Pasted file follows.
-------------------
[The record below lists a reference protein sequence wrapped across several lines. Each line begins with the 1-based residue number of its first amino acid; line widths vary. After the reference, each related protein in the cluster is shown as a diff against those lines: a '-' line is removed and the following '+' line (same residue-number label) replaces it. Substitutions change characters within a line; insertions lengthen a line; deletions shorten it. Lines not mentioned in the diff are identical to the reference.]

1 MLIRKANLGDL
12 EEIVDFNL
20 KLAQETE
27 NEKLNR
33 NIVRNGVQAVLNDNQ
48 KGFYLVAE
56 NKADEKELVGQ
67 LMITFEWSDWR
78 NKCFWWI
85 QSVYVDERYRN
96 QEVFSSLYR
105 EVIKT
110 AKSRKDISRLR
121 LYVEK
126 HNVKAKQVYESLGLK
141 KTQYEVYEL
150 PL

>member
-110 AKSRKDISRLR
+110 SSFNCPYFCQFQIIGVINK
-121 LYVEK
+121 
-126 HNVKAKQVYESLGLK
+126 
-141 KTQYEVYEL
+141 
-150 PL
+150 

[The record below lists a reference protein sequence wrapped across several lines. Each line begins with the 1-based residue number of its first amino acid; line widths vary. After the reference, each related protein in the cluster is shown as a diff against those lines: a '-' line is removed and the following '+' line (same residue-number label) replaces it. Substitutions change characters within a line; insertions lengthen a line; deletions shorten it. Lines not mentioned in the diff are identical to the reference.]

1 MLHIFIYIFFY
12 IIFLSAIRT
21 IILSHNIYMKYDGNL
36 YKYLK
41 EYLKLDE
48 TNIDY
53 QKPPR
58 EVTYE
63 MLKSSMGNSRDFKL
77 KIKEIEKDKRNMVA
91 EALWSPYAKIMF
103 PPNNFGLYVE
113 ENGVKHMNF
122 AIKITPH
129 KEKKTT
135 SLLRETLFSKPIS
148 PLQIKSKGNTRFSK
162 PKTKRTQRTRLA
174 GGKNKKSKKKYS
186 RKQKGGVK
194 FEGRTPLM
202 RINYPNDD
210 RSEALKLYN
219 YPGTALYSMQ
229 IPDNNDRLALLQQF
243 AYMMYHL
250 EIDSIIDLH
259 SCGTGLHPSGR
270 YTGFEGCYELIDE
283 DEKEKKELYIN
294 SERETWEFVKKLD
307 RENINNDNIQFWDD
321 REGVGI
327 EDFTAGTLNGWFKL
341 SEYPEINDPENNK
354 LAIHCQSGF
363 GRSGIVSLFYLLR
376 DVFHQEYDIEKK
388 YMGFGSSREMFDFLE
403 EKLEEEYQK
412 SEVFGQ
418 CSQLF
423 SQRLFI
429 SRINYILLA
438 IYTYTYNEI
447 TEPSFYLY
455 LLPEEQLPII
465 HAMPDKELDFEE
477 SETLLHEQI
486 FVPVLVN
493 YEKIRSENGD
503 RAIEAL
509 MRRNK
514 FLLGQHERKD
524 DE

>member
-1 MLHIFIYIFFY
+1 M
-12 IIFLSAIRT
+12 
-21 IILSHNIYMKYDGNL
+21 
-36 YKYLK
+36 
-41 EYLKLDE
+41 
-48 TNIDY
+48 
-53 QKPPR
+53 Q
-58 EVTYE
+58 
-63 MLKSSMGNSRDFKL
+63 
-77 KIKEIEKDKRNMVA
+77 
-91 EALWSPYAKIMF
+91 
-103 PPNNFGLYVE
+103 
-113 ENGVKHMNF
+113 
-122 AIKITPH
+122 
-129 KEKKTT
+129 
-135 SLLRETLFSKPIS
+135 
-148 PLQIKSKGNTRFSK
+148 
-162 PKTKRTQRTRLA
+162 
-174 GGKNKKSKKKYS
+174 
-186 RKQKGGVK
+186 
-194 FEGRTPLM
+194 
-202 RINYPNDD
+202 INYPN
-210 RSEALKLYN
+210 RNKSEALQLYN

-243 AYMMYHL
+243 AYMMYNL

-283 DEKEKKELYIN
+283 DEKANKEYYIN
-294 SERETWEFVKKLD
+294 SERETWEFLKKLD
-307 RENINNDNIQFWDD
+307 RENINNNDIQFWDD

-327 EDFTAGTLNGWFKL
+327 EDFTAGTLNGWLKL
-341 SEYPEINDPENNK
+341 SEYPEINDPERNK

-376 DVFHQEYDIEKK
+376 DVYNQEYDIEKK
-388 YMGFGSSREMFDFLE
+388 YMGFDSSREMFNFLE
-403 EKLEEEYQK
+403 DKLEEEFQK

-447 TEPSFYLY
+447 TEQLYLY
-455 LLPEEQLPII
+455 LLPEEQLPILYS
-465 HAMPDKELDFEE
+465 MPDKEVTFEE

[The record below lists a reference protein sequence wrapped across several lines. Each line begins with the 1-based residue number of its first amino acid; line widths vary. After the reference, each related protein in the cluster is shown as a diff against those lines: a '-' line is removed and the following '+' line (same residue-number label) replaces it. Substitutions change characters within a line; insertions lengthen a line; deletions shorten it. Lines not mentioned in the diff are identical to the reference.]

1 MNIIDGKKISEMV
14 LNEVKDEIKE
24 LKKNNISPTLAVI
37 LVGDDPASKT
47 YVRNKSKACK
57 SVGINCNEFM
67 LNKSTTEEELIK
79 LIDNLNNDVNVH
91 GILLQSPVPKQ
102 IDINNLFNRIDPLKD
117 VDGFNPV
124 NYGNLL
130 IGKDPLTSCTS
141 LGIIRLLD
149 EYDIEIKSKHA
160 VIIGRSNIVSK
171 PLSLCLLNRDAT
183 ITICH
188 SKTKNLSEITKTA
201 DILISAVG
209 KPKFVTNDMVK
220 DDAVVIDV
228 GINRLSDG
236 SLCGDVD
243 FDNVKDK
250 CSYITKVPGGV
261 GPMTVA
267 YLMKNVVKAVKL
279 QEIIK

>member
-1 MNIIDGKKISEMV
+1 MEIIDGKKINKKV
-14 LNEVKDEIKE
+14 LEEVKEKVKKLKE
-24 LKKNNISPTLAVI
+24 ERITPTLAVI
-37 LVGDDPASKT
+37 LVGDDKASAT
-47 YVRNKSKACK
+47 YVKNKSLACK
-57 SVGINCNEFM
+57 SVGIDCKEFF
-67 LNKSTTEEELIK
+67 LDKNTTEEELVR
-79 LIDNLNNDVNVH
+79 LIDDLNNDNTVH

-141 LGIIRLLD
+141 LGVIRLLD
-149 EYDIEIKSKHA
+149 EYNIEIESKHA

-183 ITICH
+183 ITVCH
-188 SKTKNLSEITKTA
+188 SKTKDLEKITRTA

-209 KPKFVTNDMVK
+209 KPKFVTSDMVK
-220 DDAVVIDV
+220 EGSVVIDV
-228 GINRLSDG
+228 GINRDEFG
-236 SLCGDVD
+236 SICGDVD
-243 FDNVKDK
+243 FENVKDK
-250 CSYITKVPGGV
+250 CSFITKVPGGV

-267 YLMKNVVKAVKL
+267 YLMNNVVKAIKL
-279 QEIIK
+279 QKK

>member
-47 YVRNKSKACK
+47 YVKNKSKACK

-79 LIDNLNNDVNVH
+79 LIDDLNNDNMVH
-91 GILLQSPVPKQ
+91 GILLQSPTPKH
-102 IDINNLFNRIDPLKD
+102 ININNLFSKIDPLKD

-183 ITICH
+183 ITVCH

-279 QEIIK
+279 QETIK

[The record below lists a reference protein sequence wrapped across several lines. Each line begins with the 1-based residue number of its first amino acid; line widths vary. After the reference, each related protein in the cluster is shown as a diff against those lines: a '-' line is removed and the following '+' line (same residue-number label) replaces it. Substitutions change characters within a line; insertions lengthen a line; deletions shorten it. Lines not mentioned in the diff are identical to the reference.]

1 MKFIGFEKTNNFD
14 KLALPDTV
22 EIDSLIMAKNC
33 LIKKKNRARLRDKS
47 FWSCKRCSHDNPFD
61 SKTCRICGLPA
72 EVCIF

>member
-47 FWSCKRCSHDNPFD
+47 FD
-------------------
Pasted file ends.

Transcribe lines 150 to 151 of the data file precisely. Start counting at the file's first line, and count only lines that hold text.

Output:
+403 DKLEEEFQK

-447 TEPSFYLY